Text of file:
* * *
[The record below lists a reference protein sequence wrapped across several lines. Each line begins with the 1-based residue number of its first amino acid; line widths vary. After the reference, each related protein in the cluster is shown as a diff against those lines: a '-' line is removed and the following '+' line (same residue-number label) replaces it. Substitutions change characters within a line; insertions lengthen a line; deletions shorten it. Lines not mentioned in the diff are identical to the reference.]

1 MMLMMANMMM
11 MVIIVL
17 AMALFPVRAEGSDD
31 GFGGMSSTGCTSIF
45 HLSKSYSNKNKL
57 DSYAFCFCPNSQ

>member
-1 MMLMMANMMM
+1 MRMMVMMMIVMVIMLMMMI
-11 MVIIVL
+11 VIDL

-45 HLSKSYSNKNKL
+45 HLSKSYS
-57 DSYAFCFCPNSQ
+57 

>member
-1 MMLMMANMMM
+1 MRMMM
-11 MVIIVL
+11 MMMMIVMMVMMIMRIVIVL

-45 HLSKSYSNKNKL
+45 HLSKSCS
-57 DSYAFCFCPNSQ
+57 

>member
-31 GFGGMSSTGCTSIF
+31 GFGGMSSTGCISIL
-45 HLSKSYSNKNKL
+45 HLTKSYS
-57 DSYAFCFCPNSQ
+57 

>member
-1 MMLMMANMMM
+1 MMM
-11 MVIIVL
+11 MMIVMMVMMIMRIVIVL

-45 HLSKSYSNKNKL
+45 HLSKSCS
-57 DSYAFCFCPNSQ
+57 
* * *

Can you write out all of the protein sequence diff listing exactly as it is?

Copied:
[The record below lists a reference protein sequence wrapped across several lines. Each line begins with the 1-based residue number of its first amino acid; line widths vary. After the reference, each related protein in the cluster is shown as a diff against those lines: a '-' line is removed and the following '+' line (same residue-number label) replaces it. Substitutions change characters within a line; insertions lengthen a line; deletions shorten it. Lines not mentioned in the diff are identical to the reference.]

1 MMLMMANMMM
11 MVIIVL
17 AMALFPVRAEGSDD
31 GFGGMSSTGCTSIF
45 HLSKSYSNKNKL
57 DSYAFCFCPNSQ

>member
-1 MMLMMANMMM
+1 MRMMVMMMIVMVIMLMMMI
-11 MVIIVL
+11 VIDL

-45 HLSKSYSNKNKL
+45 HLSKSYS
-57 DSYAFCFCPNSQ
+57 

>member
-1 MMLMMANMMM
+1 MRMMM
-11 MVIIVL
+11 MMMMIVMMVMMIMRIVIVL

-45 HLSKSYSNKNKL
+45 HLSKSCS
-57 DSYAFCFCPNSQ
+57 

>member
-31 GFGGMSSTGCTSIF
+31 GFGGMSSTGCISIL
-45 HLSKSYSNKNKL
+45 HLTKSYS
-57 DSYAFCFCPNSQ
+57 

>member
-1 MMLMMANMMM
+1 MMM
-11 MVIIVL
+11 MMIVMMVMMIMRIVIVL

-45 HLSKSYSNKNKL
+45 HLSKSCS
-57 DSYAFCFCPNSQ
+57 